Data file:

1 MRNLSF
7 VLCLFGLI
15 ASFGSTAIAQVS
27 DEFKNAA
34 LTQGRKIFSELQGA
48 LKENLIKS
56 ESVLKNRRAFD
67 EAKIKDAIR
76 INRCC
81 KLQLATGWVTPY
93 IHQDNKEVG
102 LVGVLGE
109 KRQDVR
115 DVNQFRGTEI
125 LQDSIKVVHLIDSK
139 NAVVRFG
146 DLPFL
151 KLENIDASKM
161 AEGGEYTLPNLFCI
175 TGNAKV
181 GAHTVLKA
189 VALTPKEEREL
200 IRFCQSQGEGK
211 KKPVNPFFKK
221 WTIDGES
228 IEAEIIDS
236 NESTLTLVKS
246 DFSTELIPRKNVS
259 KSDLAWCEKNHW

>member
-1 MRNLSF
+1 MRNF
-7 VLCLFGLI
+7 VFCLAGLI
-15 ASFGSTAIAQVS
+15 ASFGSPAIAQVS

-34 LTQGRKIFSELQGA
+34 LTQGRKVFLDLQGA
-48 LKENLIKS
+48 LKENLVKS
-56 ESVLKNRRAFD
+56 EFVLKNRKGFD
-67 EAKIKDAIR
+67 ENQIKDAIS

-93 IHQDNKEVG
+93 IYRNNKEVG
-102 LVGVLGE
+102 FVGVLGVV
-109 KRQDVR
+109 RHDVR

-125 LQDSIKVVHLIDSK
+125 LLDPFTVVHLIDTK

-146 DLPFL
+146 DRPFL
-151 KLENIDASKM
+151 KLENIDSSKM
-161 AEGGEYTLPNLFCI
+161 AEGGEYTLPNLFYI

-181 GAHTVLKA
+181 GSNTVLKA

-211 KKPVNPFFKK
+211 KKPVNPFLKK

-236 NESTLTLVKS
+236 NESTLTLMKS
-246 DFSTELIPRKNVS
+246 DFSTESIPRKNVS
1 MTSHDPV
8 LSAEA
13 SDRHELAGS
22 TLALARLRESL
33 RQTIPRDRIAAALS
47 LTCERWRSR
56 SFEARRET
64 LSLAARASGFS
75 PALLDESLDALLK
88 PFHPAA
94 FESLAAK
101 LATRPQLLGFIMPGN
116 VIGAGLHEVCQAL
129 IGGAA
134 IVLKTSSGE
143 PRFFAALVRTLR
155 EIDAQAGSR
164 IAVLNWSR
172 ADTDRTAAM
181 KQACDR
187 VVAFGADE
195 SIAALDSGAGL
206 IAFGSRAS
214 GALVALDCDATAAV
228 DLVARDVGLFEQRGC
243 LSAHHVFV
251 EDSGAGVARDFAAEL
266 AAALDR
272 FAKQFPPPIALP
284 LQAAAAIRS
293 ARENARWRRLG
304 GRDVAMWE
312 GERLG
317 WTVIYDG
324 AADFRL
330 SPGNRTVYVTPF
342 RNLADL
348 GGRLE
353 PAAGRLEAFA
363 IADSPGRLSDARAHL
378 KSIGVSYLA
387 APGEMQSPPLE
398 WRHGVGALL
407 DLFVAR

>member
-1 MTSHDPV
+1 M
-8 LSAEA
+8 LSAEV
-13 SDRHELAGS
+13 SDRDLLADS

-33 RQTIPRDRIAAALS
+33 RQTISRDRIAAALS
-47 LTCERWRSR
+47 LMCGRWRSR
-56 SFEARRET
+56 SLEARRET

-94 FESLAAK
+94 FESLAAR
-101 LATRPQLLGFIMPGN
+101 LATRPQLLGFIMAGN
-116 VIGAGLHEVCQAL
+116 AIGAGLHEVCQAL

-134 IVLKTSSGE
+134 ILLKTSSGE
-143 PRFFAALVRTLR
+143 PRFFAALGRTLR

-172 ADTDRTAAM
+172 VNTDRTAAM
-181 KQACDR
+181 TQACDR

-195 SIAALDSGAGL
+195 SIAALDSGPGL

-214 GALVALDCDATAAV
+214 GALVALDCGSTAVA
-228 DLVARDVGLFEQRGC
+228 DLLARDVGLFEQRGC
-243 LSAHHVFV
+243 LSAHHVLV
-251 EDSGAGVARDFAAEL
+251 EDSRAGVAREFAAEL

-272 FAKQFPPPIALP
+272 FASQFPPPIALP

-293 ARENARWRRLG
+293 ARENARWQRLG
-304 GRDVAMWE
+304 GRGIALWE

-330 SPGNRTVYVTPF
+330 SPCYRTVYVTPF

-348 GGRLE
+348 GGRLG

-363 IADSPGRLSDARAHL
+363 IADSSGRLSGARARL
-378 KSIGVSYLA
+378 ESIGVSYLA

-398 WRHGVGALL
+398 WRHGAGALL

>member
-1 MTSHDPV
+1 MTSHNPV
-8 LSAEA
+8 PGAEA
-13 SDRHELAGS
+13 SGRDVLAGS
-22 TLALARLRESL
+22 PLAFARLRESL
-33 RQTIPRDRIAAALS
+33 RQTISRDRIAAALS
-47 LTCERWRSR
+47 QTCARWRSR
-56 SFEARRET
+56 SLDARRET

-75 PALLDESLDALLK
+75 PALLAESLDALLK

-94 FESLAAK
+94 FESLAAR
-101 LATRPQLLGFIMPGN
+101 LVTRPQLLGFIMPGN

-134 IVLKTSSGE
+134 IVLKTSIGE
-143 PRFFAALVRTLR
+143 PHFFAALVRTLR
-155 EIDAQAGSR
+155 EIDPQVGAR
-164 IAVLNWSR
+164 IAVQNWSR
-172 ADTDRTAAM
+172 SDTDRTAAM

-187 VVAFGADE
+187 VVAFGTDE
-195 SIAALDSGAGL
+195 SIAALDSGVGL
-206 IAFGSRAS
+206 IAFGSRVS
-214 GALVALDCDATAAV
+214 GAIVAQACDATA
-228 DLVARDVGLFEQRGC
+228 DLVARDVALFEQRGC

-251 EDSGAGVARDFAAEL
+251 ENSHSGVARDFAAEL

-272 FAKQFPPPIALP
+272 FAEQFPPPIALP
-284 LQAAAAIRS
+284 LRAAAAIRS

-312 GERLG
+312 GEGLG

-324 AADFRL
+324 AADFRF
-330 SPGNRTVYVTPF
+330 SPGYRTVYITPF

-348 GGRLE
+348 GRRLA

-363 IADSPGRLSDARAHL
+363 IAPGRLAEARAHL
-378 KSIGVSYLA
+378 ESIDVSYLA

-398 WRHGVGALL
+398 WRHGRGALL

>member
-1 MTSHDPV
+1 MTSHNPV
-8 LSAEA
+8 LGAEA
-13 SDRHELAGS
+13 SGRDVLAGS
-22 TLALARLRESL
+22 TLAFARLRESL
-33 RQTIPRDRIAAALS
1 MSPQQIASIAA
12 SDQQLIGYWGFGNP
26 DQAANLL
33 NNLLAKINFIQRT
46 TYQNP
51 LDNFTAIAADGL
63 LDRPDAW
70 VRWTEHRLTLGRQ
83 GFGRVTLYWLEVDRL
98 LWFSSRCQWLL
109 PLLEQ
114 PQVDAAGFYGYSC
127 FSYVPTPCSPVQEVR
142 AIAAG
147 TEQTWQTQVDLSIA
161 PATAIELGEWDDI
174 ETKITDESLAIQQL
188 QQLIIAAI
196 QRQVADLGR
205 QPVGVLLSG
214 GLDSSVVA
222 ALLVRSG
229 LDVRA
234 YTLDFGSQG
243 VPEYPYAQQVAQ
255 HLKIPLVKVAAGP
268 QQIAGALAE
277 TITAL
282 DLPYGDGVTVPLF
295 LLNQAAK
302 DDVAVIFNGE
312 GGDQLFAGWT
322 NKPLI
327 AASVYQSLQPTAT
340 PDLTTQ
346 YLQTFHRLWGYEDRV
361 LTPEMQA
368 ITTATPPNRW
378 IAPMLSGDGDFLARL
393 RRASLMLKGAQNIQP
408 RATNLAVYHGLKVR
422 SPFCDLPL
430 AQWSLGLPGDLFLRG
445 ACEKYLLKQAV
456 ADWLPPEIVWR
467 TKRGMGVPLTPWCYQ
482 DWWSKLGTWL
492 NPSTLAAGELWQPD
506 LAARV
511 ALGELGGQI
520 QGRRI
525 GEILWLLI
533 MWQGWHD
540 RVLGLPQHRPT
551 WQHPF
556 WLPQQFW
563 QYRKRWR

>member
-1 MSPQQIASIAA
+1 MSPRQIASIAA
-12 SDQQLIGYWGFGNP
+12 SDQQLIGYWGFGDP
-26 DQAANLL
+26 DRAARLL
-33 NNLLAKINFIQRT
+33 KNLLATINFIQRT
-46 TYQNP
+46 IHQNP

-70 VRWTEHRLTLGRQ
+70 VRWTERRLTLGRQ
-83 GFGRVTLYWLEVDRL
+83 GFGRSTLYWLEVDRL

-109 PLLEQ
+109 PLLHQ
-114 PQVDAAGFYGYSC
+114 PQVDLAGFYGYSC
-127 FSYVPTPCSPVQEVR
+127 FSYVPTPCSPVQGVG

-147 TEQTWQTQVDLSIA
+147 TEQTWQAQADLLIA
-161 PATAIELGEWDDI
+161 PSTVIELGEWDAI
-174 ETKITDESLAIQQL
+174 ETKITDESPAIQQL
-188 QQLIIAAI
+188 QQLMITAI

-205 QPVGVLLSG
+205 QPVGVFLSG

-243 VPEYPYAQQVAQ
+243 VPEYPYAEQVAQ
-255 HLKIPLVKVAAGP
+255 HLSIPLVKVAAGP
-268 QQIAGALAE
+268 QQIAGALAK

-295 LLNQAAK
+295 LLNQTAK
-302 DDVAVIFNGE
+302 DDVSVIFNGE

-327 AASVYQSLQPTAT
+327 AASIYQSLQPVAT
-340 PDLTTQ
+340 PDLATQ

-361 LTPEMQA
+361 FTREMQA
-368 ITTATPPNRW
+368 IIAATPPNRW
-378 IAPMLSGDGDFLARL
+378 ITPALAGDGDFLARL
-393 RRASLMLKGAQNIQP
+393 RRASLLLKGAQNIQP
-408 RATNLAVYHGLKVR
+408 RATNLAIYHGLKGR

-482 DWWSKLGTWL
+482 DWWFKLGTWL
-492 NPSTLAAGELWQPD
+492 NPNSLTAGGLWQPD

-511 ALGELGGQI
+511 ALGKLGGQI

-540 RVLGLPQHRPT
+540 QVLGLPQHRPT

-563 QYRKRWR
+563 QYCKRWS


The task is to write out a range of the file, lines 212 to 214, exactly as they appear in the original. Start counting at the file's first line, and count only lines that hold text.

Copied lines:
+312 GEGLG

-324 AADFRL
+324 AADFRF